On Sunday, we get our evenings back.
At 2 a.m., we spring ahead, setting our clocks forward by an hour and advancing sunset accordingly. Today, the sun sets at 6:19 p.m.; Sunday, it won’t go down until 7:22 p.m. And that’s just sunset; we’ll still have lingering light for another 20-25 minutes or so.
Every year at this time, we get a gift: an extra hour of after-work daylight.
This time next week, after Daylight Saving Time kicks in on Sunday, the sun will set at 7:21 p.m. By month’s end, it will set at 7:36 p.m. That extra afternoon sunshine, friends, opens our evening outdoor opportunities.
On Sunday, we’ll turn our clocks back one hour as we leave Daylight Saving Time. That means we will no longer have the extra hour of sunlight we’ve enjoyed at day’s end since March 11. On Saturday, sunset in the Raleigh area is at 6:16:44 p.m.; on Sunday, when we switch back to Standard Time, it’s at 5:15:46 p.m. Poof! Just like that.
Here are a few things to keep in mind with the time change:
- We have an hour more daylight in the morning. The extra hour is nice if you like to get in a morning run, ride or walk before work. On Saturday, sunrise is at 7:39:30 a.m.; Sunday, it’s 6:40:31 a.m.
- Plan your afternoon adventures accordingly. It’s easy to keep thinking, “Ahh, I’ll be done by 6.” But if you’re done at 6 p.m. on Sunday, the sun already set 45 minutes earlier and you’ll be 20 minutes past twilight. It will be dark. Better bring a headlamp.
- Don’t despair: it won’t last long. We will only lose another 15 minutes of afternoon sunlight before the tide turns. Though overall daylight keeps diminishing until Dec. 21, the first day of winter, we actually start regaining afternoon sun on Dec. 6. In fact, by the time December is over we will have gained back 10 minutes of afternoon sunlight.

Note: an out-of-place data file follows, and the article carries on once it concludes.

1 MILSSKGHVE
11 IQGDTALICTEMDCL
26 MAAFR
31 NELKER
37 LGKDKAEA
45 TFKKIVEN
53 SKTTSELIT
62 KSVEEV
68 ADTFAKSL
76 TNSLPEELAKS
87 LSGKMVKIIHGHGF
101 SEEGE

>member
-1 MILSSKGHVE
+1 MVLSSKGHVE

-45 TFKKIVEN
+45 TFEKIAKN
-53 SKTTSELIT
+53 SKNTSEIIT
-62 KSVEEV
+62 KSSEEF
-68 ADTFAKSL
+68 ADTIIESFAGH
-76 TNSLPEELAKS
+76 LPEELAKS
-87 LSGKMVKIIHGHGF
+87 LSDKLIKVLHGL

- Don’t be afraid of the dark. We love going out at night, especially with the aid of today’s versatile and lightweight headlamps. Every other Tuesday from Nov. 20 through March 5, we’ll be doing a night hike that starts at 7 p.m. We’ll hike different spots around the Triangle, exposing you to some great night hike options. We’ve got loaner headlamps. And, this being GetHiking!, there’s no chance of getting dropped; we lead our hikes from the rear, so nobody gets left in the dark. It’s a great way to get on the trail during winter.
- You can put that time to good use. After the holiday hubbub settles, we’ll be doing weeknight seminars on a variety of hiking and backpacking topics. This is an excellent time to start planning what to do when the sunshine returns. Watch for details in early December.
- March 10 is only 140 days away. March 10, at 2 a.m. — that’s when Daylight Saving Time returns.
Come explore with us on the dark side!
Explore the night
Sunday, one of the kids asked how Daylight Saving Time
came to be (a disgruntled kid, I should add, since she’d be waking for school an hour earlier the next morning). I spared her my discourse on a subject I’m peculiarly fascinated by and gave her the short version: Several countries adopted it in World War I as a way to save coal for the war effort. Most dropped it following the war, resumed it for WWII, then, to a large extent, stuck with it.
That’s the short version of the real story. What I wanted to say was: Daylight Saving Time was conceived so we’d have more time to play in the evening. The advent of Daylight Saving Time opens a world of recreational opportunities after work. Consider: Just two weeks ago, the sun set at 6:09 p.m. in Raleigh. Today, thanks to DST, the sun will set at 7:22 p.m. And civil twilight, more-or-less the point at which sunlight completely fades, isn’t until 7:47 p.m.; if you’ve got good eyes you can eek out nearly another half hour of fun.
Some thoughts on how you can put this new-found daylight to work.
Ride a bike
Explore the outdoors, discover yourself.